Tuesday, November 30, 2004

Deepcuts into democratic values

Sickened by the news that there will still be no public inquiry into Deepcut Army Barracks in the UK, where there have been four deaths among recruits and 100 allegations of racism, serious physical abuse, rape and beatings. One of the recruits died of 2 (two) gunshot wounds to the head, and the official report refused to rule out suicide.

It could not be clearer that the situation needs to be fully investigated, but government clings to secrecy as tightly as some old style Soviet regime. What goes on in the minds of the officials who command the ministers to follow these obscurantist policies? Command is not too strong a word, for if the same ministers were in opposition they would be howling for an inquiry, but now they are in government, they are accomplices to the deception. Do they not realise that the truth will out in the end? Perhaps they look to Guantanamo, to Votergate, to the many other dirty secrets that government can get away with, and believe that truth can be defeated. We are looking at a collective failure of our political systems, abetted by the supine posture of journalism as a profession; they have lost their cutting edge, their investigative tendencies. The "best lack all conviction, while the worst are filled with passionate intensity."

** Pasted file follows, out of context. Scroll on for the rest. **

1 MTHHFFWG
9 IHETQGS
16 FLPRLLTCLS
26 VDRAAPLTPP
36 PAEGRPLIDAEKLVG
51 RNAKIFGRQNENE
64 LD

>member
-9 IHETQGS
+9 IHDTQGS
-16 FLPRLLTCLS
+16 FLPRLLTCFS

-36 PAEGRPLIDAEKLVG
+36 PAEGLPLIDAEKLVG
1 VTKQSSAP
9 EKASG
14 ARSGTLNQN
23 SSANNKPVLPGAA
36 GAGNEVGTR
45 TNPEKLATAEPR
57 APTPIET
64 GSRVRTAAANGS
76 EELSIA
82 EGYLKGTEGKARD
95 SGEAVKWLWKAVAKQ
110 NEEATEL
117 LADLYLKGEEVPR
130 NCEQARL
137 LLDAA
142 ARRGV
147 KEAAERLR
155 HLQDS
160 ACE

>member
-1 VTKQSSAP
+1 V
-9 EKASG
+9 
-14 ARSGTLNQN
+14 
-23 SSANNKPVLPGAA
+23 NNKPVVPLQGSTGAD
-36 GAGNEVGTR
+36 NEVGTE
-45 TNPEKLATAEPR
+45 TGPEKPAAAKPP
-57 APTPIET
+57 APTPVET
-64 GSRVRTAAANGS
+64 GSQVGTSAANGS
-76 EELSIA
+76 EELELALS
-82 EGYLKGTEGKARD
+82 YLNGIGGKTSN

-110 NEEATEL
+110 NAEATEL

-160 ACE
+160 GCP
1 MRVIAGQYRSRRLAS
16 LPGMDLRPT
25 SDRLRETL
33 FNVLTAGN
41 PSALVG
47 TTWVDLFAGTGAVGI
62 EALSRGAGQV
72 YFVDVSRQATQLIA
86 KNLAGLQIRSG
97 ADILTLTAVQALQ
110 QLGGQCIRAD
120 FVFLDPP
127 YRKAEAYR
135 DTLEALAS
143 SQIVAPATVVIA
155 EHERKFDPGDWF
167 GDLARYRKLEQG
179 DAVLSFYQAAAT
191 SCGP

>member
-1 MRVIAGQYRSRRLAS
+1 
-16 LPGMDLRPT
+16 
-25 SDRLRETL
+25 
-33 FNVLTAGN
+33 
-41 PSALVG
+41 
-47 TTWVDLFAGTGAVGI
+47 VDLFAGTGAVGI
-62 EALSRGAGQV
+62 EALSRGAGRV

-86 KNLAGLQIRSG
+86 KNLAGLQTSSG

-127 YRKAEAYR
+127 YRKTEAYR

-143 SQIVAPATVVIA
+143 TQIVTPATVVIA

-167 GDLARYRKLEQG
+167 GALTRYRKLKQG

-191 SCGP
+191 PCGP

In the past I have recklessly tweaked the tail of the tiger of nuclear power in the comany of a few dedicated greens, and marched with thousands to protest at the threat of a nuclear holocaust; but I was less deeply nervous then than I am now, in the face of events like Votergate, Guantanamo Bay and now Deepcut, where power seems immune from any real form of criticism.

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